While more than 3,000 profiling floats now measure ocean temperature and salinity, only a handful have optical sensors to measure properties such as fluorescence, scattering and attenuation. Boss hopes to change that with national and international collaborative programs to equip floats with sensors with expanded capabilities.
Last fall, he was awarded $1.5 million from NASA under the National Oceanographic Partnership Program for the development, assessment and commercialization of biogeochemical profiling floats for calibration and validation of ocean color and carbon studies. The project is a collaboration between UMaine and global leaders in sensor, platform and communication technologies. Satlantic Inc., of Halifax, Nova Scotia, and WET Labs of Philomath, Ore., are manufacturing the sensors; Teledyne Webb Research of East Falmouth, Mass., the floats; Maryland-based CLS America, tools for the floats’ satellite communication and data dissemination.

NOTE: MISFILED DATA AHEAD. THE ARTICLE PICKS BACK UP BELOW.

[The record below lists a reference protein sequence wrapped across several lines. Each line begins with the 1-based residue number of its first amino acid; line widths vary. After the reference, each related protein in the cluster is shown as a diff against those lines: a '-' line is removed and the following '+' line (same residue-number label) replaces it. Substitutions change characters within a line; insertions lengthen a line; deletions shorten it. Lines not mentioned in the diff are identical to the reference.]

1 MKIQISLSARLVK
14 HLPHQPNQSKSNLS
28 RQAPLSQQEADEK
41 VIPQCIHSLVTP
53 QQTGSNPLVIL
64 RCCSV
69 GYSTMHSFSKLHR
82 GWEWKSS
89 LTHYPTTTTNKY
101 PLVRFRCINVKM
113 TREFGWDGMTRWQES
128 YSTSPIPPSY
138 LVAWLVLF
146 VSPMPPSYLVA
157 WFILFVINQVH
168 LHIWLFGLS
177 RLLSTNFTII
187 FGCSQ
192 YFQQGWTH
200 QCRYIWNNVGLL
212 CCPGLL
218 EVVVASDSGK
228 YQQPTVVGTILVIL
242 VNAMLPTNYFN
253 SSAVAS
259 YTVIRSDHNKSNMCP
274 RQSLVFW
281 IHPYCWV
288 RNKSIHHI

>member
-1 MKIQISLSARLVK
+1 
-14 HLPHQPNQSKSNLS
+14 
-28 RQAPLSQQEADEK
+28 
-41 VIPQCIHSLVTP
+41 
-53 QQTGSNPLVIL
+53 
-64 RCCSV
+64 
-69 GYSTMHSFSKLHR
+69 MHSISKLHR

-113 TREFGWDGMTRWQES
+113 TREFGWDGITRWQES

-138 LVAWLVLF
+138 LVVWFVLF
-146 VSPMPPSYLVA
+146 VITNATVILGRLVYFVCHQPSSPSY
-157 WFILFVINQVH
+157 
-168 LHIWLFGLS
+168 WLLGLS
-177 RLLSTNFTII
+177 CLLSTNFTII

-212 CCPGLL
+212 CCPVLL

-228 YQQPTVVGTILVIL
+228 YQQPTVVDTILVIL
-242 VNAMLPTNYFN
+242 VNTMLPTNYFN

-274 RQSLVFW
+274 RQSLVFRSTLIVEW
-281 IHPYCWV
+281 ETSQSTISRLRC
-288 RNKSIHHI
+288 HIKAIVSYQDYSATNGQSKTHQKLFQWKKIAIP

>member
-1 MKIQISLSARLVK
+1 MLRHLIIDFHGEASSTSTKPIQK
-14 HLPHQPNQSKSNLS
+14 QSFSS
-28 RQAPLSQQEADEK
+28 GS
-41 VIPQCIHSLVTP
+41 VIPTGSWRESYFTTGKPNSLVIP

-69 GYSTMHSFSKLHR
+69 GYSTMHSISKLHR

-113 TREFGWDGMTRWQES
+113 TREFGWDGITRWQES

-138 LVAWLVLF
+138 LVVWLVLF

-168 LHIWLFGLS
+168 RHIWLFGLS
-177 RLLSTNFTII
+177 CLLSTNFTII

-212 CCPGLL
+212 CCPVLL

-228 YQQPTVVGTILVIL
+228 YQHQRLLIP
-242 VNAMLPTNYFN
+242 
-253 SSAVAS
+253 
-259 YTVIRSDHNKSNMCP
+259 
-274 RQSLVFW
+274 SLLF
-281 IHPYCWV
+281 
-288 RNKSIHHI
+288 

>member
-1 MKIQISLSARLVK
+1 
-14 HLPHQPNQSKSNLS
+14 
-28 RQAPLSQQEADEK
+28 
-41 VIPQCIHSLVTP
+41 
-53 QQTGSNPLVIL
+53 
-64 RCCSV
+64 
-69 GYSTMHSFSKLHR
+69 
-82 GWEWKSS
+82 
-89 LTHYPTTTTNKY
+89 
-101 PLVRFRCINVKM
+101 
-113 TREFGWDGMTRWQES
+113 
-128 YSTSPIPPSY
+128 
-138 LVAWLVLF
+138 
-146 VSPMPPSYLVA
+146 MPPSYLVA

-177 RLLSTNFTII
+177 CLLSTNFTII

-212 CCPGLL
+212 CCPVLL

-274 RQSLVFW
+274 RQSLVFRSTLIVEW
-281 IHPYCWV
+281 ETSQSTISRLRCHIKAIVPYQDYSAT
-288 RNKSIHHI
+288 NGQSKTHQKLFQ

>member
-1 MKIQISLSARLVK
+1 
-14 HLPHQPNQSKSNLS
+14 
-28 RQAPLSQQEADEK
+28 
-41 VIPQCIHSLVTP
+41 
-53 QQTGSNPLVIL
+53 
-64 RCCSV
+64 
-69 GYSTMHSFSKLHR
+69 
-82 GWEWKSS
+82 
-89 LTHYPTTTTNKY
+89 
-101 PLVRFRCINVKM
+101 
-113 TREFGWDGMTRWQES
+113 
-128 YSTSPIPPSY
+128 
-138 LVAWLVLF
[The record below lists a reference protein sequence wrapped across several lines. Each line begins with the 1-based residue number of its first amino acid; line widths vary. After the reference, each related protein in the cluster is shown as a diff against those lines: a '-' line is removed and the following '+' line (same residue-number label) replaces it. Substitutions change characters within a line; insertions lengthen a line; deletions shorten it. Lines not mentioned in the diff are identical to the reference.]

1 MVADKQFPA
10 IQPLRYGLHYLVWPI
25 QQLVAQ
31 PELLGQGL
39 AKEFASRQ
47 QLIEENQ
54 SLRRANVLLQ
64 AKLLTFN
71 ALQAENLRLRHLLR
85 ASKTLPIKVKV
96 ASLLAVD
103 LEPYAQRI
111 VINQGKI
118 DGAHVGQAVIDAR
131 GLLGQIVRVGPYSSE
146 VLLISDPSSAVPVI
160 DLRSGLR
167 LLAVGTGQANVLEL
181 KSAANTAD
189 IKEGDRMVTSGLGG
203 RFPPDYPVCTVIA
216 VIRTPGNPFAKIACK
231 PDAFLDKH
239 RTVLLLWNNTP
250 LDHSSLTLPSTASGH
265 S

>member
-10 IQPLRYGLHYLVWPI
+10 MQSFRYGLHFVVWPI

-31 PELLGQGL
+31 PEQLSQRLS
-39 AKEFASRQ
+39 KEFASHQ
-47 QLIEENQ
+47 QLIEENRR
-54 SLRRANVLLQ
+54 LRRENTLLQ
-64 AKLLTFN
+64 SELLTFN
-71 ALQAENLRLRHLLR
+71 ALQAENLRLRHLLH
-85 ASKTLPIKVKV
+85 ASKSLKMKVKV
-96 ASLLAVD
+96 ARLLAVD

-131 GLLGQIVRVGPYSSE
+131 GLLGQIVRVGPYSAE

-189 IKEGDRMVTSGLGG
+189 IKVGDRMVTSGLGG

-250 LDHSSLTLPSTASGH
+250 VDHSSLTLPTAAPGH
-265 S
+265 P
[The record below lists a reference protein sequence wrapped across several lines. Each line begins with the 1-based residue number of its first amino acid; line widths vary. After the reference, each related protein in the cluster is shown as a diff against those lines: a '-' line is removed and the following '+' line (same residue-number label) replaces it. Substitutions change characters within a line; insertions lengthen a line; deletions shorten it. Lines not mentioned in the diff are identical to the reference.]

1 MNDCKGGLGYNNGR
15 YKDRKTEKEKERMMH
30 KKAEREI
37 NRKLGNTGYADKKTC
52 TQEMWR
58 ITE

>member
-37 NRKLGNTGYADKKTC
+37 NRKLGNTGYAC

“What we are pioneering is a new end-to-end float-sensor system that measures physical, chemical and biological parameters,” says Boss.
The sensors Boss previously deployed on floats measured bio-optical properties — scattering (the process of shooting a beam of light and measuring what comes back), and the fluorescence of chlorophyll (shining a blue beam of light and looking at only what returns in the red light). The goal of the new project is to develop an advanced biogeochemical profiling float.
The float work will focus on organic carbon dynamics in the upper ocean, including measurement of the color of available light, as well as proxies of particulate organic carbon, chlorophyll and colored dissolved material. Oxygen sensor data will be compared with the optics-based estimated productivity in water. The sensors will be powered by and attached to a Teledyne Webb Research APEX float with conductivity temperature and depth sensors.